To our knowledge, this is the first study to describe the life expectancies in a national general ICU population in any Nordic country. Few studies have estimated the expected remaining life years at admission by combining patient-level information, mortality prediction models, and life tables. One advantage with this approach is that the expected lifetime outcomes can be estimated even if there is scarce data on observed mortality. Potentially, a generic outcome model may apply short-term death risks from other mortality prediction models than SAPS II, such as APACHE II, or EuroSCORE for candidates for cardiac surgery. In specific patient populations and possibly in individual patient decision-making, where there is more information about the determinants of the short- and long-term prognosis, clinicians can use the outcome chart (Fig 2) guided by good clinical judgement to inform value discussions about expected lifetime outcomes for their patients. However, such generic modelling tools can never replace clinical discretion, but potentially provide useful collateral information. Some studies have reported the life expectancies in different subgroups of the ICU population, but we have not seen similar studies that rank the patients according to the size of the lifetime outcomes [44].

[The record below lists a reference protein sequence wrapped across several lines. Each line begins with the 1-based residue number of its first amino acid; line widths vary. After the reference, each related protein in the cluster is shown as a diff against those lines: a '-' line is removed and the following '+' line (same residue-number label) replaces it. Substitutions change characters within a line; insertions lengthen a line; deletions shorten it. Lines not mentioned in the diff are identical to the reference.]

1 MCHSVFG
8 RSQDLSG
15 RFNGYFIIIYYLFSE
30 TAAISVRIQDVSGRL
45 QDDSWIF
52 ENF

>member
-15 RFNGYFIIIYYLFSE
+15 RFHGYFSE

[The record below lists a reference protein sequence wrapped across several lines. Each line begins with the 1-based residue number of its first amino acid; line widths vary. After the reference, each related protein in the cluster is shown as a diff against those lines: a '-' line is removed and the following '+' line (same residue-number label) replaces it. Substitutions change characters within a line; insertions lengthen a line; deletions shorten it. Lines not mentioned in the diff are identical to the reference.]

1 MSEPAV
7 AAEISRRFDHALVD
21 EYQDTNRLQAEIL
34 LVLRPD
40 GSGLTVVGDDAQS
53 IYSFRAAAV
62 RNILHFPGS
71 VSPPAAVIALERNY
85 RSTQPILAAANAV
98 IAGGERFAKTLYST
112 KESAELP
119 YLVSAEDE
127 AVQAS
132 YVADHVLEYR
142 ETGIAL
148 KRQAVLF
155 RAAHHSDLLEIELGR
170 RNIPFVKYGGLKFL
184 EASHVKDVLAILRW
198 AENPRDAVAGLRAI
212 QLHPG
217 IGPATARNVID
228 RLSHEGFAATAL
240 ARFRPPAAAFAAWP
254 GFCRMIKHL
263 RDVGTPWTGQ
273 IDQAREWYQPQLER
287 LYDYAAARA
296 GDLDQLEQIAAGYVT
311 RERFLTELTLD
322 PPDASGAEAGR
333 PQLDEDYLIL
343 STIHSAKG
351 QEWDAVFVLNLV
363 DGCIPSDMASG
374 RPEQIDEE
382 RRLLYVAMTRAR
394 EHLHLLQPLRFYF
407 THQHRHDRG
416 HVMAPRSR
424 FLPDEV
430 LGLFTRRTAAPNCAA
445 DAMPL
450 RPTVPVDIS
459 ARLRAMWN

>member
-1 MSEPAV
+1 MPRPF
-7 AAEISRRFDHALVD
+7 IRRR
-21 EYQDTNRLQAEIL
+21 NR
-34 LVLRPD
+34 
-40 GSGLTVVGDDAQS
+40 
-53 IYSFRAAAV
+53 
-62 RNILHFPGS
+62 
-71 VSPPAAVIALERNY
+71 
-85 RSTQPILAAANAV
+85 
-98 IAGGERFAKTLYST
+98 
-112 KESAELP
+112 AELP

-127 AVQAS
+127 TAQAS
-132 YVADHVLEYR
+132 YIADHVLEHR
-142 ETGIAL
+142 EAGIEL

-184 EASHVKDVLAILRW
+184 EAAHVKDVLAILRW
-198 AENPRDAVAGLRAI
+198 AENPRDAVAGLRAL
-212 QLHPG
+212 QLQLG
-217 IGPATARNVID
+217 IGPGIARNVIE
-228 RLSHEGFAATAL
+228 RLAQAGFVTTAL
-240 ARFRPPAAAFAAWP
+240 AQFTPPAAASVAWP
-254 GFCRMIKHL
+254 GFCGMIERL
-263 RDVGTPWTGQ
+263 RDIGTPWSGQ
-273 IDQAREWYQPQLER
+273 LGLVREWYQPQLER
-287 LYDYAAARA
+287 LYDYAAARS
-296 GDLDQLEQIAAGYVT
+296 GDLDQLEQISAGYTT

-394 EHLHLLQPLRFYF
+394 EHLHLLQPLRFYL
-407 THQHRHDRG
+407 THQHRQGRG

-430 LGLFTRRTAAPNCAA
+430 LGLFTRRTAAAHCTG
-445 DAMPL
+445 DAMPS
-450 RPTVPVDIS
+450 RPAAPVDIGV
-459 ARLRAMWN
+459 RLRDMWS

The majority of patients had a life expectancy of more than one year and ICU admission appeared to extend life between 0.2 and 1.1 life years compared to care in a general ward (base case). These findings contradict the perception that we are allocating scarce and expensive intensive care resources towards too many patients with poor prognosis and marginal potential benefits. For comparison, priorities should be consistent across specialities and the value of high-cost interventions that can prolong life for a few months at the end of life should be equal [18]. If a patient with a given prognosis without treatment and a certain expected benefit from treatment is assigned a high priority within one specialty, another patient in the same situation in a different specialty should be treated similarly [14]. For example, patients with advanced cancer with an estimated life expectancy of one year including a health gain of 3–6 extra months from high-cost, advanced chemotherapy, are usually offered such treatment in oncology departments [45]. According to a principle of equal treatment, in this situation the cancer patients should have the same priority as ICU patients with a short life expectancy, because they have similar prognosis without and with intervention [14]. Since our results suggest that relatively few ICU patients, about 1%, are in this category, our study raises the question whether the availability and priority setting of ICU services are too strict compared to other services. Especially as we know that the number of ICU beds in Norway is low [46].